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Publication Record


Redesigned HIV antibodies exhibit enhanced neutralizing potency and breadth.
Willis JR, Sapparapu G, Murrell S, Julien JP, Singh V, King HG, Xia Y, Pickens JA, LaBranche CC, Slaughter JC, Montefiori DC, Wilson IA, Meiler J, Crowe JE
(2015) J Clin Invest 125: 2523-31
MeSH Terms: Complementarity Determining Regions, HIV Antibodies, HIV Envelope Protein gp160, HIV-1, Humans, Models, Molecular, Protein Structure, Tertiary, Software
Show Abstract · Added January 26, 2016
Several HIV envelope-targeting (Env-targeting) antibodies with broad and potent neutralizing activity have been identified and shown to have unusual features. Of these, the PG9 antibody has a long heavy chain complementarity determining region 3 (HCDR3) and possesses unique structural elements that interact with protein and glycan features of the HIV Env glycoprotein. Here, we used the Rosetta software suite to design variants of the PG9 antibody HCDR3 loop with the goal of identifying variants with increased potency and breadth of neutralization for diverse HIV strains. One variant, designated PG9_N100(F)Y, possessed increased potency and was able to neutralize a diverse set of PG9-resistant HIV strains, including those lacking the Env N160 glycan, which is critical for PG9 binding. An atomic resolution structure of the PG9_N100(F)Y fragment antigen binding (Fab) confirmed that the mutated residue retains the paratope surface when compared with WT PG9. Differential scanning calorimetry experiments revealed that the mutation caused a modest increase in thermodynamic stability of the Fab, a feature predicted by the computational model. Our findings suggest that thermodynamic stabilization of the long HCDR3 in its active conformation is responsible for the increased potency of PG9_N100(F)Y, and strategies aimed at stabilizing this region in other HIV antibodies could become an important approach to in silico optimization of antibodies.
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8 MeSH Terms
Induction of mucosal anti-HIV antibodies by facilitated transfection of airway epithelium with lipospermine/DNA complexes.
Mitchell WM, Rosenbloom ST, Gabriel J
(1995) Immunotechnology 1: 211-9
MeSH Terms: Animals, Bronchi, DNA, Epithelial Cells, Female, Gene Transfer Techniques, Glycine, HIV Antibodies, HIV Envelope Protein gp120, HIV Envelope Protein gp160, HIV Infections, Immunity, Mucosal, Mice, Mice, Inbred BALB C, Models, Molecular, Spermine, Transfection
Show Abstract · Added December 10, 2013
BACKGROUND - Expression of microbial protein sequences in eukaryotic cells transfected by transcriptional/translational permissive cDNA constructs can induce systemic humoral and cellular responses in vivo. Two methods of in vivo transfection have been described to date. One method uses large quantities of naked DNA injected into skeletal muscle. The second method uses relatively small quantities of DNA complexed to gold particles for bollistic penetration of the plasma membrane of keratinocytes. The major disadvantage of the bolistic method is that instrumentation is required which is not generally available.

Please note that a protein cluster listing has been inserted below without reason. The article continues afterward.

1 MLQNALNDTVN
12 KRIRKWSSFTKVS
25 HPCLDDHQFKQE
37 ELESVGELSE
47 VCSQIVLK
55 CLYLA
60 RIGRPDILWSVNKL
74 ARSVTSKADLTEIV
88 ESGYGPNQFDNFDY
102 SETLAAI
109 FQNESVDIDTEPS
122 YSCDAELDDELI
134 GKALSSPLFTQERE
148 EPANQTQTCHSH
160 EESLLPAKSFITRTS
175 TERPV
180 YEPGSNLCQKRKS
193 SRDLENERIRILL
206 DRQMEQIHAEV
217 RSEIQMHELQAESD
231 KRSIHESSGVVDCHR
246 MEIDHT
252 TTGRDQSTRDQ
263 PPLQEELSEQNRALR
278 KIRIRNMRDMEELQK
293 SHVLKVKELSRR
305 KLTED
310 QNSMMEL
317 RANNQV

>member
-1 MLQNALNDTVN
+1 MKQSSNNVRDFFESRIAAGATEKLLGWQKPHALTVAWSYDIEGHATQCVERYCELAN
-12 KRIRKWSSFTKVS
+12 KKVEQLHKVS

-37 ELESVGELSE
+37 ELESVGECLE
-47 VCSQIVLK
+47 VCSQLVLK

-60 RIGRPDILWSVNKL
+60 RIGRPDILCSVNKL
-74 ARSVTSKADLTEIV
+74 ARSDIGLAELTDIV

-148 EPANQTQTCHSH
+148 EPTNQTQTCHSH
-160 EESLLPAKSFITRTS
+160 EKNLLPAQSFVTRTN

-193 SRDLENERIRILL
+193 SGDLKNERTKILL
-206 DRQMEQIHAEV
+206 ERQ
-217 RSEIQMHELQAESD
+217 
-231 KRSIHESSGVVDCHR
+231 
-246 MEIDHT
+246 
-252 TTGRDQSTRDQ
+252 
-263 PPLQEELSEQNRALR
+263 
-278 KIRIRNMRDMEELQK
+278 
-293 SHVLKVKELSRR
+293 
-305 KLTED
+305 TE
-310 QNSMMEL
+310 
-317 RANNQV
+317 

OBJECTIVES - The objectives of this study were to determine whether the use of DNA complexed with a cationic lipopolyamine could reduce the quantity of DNA required to induce systemic humoral responses following muscle transfection and whether similar DNA/lipopolyamine complexes could induce mucosal humoral responses following airway exposure.
STUDY DESIGN - Balb/c mice were exposed by nasal aerosol or intramuscular inoculation to a mammalian transcriptional/translational permissive DNA construct containing the entire sequence for the HIV-1 envelope polyprotein. Experimental animals were further segregated by the number of exposures at 3-week intervals and whether the DNA was complexed to dioctadecylamidoglycylspermine (DOGS) at a 5:1 molar charge ratio of DOGS/DNA.
RESULTS - DOGS facilitated in vivo transfection of mouse muscle reduced the quantity of DNA required for a systemic humoral response to surface expressed HIV-envelope proteins by one order of magnitude. Exposure of airway mucosa to both 10 micrograms and 1 microgram quantities of DNA complexed to DOGS produced systemic humoral responses to HIV-envelope as well as mucosal antibodies in pulmonary and colonic epithelia. Molecular modeling of DOGS/DNA complexes at the 5:1 charge ratio used in this study indicates that the DNA component is not exposed to aqueous solvents and may be relatively resistant to degradation under common biological environments.
CONCLUSION - Facilitated transfer of DNA by DOGS to transcriptional/translational competent cells offers several distinct advantages to the use of DNA alone. Since significantly smaller amounts of DNA are required, the potential for the induction of antibodies against DNA itself lessens the likelihood for the development of a lupus-like syndrome. More importantly, however, is the apparent ability to transfect mucosal cells which results in the development of specific mucosal immune responses. This procedure may allow the development of general methods for the induction of mucosal immunity at the level of entry for mucosal pathogens without the disadvantages inherent in live attenuated vectors.
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17 MeSH Terms